Tonga’s Department of Quarantine has sent animal remains believed to be one of the two mongooses still missing in Tonga to New Zealand for analysis and confirmation.
Six mongooses made their way into the kingdom through a container of paints that was shipped from Fiji, Graham Malaʻefoʻou from Quarantine said.
Three of the mammals were found dead and the other three escaped when the container was opened on June 8.
One of the escapees was eventually cornered and recaptured while the other two were still missing.
Malaʻefoʻou said a report from Kolofoʻou led quarantine staff to a spot in the area where they collected an animal’s “lower jaw” and fur. The staff also took photos, he said.
They sent the remains to experts in New Zealand for scientific analysis and to confirm whether or not they belonged to one of the missing mongooses, he said.
Mongooses are not native to Tonga. The mammals were first introduced into the kingdom’s neighbouring country Fiji in 1883 to control rats in sugar cane fields.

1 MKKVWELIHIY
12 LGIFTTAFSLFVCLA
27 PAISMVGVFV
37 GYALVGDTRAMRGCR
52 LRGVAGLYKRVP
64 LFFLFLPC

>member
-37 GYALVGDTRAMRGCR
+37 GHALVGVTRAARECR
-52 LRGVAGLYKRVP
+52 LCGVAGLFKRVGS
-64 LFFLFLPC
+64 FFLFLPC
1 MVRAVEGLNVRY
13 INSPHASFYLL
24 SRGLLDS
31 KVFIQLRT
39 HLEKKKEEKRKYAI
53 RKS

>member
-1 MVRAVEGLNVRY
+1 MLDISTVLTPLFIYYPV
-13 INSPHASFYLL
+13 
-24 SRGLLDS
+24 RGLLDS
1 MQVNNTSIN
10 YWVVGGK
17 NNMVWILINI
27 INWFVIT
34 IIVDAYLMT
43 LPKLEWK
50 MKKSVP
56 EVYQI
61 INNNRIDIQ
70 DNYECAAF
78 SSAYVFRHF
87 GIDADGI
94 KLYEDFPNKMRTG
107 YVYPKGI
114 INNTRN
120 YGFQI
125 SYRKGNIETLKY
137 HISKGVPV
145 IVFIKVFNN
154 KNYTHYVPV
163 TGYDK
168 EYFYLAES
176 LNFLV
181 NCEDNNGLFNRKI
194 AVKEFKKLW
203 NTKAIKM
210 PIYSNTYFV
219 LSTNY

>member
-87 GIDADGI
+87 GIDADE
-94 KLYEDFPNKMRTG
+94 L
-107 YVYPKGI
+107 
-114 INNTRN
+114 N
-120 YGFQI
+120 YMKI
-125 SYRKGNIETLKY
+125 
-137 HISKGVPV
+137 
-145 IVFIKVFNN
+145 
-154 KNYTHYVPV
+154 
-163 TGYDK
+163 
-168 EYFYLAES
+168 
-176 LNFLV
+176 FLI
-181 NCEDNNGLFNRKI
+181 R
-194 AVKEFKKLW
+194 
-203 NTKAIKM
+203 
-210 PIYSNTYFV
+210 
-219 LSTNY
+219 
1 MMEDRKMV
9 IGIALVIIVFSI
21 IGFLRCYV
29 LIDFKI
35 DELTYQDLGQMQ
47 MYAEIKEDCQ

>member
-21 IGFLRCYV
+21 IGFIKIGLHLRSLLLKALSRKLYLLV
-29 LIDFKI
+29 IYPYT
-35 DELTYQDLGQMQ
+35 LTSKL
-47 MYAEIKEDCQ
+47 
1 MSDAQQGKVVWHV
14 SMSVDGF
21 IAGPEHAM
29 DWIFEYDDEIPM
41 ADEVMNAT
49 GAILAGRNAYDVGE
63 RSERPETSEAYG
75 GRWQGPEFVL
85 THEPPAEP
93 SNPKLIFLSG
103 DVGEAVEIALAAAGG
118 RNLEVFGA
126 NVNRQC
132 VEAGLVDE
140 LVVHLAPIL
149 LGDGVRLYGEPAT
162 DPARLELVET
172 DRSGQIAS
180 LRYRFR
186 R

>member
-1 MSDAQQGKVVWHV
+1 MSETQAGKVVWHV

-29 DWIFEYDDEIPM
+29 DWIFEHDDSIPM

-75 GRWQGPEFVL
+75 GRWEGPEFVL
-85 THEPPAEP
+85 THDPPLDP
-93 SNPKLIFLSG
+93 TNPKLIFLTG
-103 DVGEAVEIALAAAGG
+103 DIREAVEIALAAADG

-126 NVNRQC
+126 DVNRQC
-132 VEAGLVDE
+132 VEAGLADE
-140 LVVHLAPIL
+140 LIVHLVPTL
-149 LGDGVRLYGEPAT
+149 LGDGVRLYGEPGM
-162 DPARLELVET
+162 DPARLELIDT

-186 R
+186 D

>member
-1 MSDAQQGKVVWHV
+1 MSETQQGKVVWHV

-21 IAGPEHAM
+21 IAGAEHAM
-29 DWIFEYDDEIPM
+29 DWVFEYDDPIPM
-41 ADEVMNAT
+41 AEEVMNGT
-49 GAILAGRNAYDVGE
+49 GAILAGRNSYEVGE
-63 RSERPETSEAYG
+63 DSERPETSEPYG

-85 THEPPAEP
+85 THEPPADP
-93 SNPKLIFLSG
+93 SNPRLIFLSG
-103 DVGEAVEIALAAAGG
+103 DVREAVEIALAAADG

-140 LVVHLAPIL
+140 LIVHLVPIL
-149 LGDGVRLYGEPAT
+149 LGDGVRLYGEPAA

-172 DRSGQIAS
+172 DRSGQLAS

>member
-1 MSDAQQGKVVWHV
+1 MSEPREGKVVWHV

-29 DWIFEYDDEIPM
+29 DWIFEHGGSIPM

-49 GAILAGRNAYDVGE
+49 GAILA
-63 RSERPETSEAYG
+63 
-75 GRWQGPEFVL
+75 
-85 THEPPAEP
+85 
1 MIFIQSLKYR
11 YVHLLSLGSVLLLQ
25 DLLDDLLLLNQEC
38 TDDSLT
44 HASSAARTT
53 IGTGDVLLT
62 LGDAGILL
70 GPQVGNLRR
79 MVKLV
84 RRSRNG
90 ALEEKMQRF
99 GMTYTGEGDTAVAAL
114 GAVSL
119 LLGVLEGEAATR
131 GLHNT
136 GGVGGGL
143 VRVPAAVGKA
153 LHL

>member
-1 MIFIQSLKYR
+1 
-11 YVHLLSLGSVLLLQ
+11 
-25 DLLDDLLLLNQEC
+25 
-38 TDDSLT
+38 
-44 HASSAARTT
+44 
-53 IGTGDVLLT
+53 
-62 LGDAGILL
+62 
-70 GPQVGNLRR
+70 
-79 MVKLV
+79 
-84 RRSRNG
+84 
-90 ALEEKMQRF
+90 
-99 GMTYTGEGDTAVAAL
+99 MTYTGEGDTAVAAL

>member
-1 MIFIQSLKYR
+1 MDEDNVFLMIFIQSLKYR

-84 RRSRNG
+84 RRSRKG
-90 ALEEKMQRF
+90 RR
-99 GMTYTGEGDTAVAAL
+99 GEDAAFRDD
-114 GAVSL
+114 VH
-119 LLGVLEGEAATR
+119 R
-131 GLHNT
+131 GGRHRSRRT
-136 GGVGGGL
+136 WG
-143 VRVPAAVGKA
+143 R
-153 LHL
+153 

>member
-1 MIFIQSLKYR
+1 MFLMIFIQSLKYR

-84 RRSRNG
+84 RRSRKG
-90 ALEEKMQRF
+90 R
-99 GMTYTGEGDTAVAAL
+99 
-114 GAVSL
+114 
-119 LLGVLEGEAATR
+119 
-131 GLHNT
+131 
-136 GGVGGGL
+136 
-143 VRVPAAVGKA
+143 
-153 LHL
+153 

According to the National Geographic website mongooses are primarily found in Africa.
They are generally terrestrial mammals, but some are semi-aquatic, and others are at home in the treetops.
Ranging in size from the 7-inch-long (18-centimeter-long) dwarf mongoose to the 2-foot-long (60-centimeter-long) Egyptian mongoose; these sleek mammals have long bodies with short legs and tapered snouts.
They normally have brown or gray grizzled fur, and a number of species sport striped coats or ringed tails.
Mongooses live in burrows and are non discriminatory predators, feeding on small animals such as rodents, birds, reptiles, frogs, insects, and worms. Some species supplement their diet with fruits, nuts, and seeds. Creative hunters, they are known to break open bird eggs by throwing them with their forepaws toward a solid object.